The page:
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is capable to lose, what reason have we not to boast of the bargain?

cast up

Let not, therefore, these close curtains confine thy sight but thine eyes to that heaven, whence thy soul came; and see there that crown of glory, which thy God holds forth for all that overcome; and run with patience, the race that is set before thee, looking unto Jesus, the Author and Finisher of our faith, who is set down at the right-hand of the throne of God; Heb. xii. 2: and solace thyself with the expectation of that blessedness, which, if thy torments were no less than those of hell, would make more than abundant amends for all thy sufferings.

SECT. 11.

The favour of a peaceable passage out of the world.

THOU art sick to die, having received the sentence of death in thyself: thy physician hath given thee up, to act this last part alone; neither art thou like to rise any more, till the general Re


How many thousands have died lately, that would have thought it a great happiness to die thus quietly in their beds! whom the storm of war hath hurried away furiously into another world; snatching them suddenly out of this; not suffering them to take leave of that life, which they are forced to abandon: whereas, thou hast a fair leisure to prepare thyself for the entertainment of thy last guest; to set both thy house in order, and thy soul.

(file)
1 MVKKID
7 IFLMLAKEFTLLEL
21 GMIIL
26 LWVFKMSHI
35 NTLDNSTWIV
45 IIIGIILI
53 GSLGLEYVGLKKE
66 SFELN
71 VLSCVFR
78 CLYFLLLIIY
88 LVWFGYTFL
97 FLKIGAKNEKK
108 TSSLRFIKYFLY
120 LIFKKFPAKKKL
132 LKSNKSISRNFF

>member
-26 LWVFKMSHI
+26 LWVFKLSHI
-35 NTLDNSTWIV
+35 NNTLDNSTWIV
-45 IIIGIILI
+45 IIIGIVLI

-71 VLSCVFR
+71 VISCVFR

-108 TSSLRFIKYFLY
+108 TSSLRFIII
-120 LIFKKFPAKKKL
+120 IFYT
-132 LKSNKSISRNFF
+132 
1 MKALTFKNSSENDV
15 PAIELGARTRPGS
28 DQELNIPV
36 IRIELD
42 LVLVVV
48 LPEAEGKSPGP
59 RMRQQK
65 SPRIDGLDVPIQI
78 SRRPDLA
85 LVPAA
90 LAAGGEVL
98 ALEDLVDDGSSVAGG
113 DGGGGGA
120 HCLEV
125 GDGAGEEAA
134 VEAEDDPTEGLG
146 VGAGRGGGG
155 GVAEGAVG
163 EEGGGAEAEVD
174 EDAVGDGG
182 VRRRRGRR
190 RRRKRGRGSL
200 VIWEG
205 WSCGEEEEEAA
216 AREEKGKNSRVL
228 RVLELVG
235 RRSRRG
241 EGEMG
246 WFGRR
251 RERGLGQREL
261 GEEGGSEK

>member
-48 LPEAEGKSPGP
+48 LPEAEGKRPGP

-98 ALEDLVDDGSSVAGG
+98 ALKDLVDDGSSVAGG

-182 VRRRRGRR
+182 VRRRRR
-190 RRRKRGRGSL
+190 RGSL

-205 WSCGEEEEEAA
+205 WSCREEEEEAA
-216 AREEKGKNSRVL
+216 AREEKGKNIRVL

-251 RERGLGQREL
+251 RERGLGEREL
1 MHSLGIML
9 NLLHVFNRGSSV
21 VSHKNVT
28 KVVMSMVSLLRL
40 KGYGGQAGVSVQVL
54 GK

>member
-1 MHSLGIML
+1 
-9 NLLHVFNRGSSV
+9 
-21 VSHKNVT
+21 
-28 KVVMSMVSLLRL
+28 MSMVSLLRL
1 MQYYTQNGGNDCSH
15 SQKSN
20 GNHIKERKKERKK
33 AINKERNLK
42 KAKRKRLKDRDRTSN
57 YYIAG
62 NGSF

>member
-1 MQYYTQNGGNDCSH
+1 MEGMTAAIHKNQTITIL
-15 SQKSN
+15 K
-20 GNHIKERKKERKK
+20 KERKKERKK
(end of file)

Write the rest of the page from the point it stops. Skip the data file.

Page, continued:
It is no small advantage, my son, thus to see death at a distance, and to observe every of his paces towards thee: that thou mayst put thyself into a fit posture to meet this grim messenger of heaven, who comes to fetch thee to immortality: that, dying thus by gentle degrees, thou hast the leisure, with the holy Patriarch Jacob, to call thy children about thee, to bequeath to each of them the dear legacy of thy benediction: and that, being encompassed with thy sad friends, now in thy long journey to a far country, though thine and their home, thou mayst take a solemn farewel of them, as going somewhat before them to the appointed happy meeting-place of glory and blessedness: that one of thine own may close up those eyes, which shall, in their next opening, see the face of thy most glorious Saviour; and see this flesh, now ready to lie down in corruption, made like to his, in unspeakable glory.



THY sin lies

SECT. 1.

The happiness of a deep sorrow for sin. heavy upon thy soul:-Blessed be God, that thou feelest it so many a one hath more weight upon him, and boasteth of ease.